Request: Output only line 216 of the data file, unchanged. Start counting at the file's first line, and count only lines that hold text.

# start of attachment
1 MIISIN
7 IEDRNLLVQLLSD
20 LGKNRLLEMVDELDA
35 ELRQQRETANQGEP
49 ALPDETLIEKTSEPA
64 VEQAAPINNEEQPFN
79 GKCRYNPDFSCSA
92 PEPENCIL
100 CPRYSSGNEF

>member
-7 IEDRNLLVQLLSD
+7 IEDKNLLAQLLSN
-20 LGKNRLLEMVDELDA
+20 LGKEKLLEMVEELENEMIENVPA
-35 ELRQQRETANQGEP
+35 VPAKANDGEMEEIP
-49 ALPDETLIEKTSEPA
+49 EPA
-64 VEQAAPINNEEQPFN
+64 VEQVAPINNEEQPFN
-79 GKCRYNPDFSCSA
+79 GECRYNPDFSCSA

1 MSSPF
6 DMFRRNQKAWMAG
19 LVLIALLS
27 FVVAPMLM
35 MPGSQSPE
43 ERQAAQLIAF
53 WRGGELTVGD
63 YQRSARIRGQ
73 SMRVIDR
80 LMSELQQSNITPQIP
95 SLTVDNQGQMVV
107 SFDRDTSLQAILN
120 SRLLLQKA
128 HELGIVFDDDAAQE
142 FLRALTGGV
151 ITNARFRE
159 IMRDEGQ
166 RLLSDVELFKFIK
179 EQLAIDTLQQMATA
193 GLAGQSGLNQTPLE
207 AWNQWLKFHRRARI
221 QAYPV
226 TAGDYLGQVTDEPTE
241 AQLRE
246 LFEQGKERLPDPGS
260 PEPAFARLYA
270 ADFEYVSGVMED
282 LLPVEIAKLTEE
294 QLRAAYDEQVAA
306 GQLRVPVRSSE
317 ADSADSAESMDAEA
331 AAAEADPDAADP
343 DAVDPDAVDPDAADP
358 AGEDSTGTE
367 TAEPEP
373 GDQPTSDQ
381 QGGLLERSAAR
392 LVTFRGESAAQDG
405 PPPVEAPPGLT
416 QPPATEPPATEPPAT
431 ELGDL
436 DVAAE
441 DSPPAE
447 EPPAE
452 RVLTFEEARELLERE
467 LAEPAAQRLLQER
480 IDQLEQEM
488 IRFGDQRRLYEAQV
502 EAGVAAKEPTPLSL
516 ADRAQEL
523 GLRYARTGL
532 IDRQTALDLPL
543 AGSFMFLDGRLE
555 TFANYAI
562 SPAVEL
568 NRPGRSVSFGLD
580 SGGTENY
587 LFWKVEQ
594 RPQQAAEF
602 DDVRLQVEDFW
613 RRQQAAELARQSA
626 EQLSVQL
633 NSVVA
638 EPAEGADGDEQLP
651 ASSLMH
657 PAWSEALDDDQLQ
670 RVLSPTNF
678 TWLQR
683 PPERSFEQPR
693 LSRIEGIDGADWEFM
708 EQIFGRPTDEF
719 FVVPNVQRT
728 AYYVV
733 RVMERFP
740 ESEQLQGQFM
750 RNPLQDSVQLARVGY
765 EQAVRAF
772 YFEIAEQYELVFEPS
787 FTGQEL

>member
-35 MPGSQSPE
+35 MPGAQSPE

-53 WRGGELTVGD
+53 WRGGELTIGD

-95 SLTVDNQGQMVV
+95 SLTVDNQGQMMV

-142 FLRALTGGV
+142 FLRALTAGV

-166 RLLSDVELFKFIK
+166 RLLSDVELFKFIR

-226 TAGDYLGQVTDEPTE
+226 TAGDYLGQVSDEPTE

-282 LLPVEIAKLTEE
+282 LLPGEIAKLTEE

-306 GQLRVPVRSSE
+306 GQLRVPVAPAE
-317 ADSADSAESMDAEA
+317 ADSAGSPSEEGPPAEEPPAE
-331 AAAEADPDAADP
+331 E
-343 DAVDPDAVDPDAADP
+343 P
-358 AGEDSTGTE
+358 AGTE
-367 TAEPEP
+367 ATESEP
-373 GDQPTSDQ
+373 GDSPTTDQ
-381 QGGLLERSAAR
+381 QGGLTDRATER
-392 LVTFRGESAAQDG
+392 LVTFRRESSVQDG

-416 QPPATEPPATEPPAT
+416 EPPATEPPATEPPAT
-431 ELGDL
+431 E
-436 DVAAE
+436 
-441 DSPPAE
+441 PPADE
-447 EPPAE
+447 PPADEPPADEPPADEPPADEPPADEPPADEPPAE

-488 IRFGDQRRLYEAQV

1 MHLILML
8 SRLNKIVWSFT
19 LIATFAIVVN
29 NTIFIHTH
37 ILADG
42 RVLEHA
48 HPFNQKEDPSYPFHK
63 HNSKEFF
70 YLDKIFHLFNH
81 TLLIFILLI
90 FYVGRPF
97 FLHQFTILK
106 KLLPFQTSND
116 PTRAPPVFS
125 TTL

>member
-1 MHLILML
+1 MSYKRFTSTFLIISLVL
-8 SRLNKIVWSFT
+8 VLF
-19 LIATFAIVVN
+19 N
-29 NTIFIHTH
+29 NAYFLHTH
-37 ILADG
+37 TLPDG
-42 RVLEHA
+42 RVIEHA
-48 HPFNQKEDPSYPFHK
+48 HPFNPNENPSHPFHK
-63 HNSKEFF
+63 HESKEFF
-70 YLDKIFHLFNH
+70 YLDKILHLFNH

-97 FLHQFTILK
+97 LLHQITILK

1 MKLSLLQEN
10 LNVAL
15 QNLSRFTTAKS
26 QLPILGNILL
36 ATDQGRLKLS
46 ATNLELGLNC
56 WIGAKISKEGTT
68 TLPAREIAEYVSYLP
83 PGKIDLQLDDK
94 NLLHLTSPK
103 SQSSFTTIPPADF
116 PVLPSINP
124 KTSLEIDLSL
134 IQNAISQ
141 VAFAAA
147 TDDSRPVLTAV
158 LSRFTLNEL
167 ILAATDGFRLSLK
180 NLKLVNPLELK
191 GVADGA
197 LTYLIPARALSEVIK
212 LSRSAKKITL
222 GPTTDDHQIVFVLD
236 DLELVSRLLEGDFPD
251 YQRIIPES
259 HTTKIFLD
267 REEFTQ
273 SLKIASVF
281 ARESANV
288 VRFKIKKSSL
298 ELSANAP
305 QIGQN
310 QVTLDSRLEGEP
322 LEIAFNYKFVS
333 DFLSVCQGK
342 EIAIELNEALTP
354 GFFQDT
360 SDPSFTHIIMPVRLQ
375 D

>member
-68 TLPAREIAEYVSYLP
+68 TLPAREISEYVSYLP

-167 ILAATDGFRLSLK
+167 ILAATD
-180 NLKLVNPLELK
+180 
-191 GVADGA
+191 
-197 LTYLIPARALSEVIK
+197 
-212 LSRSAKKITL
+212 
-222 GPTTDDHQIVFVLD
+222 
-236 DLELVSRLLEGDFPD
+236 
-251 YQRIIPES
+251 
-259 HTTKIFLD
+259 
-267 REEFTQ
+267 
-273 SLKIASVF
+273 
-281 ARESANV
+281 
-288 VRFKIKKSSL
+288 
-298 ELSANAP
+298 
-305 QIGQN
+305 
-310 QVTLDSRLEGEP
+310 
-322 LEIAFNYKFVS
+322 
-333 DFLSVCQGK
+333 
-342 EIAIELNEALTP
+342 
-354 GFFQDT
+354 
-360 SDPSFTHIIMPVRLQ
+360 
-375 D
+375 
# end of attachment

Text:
333 DFLSVCQGK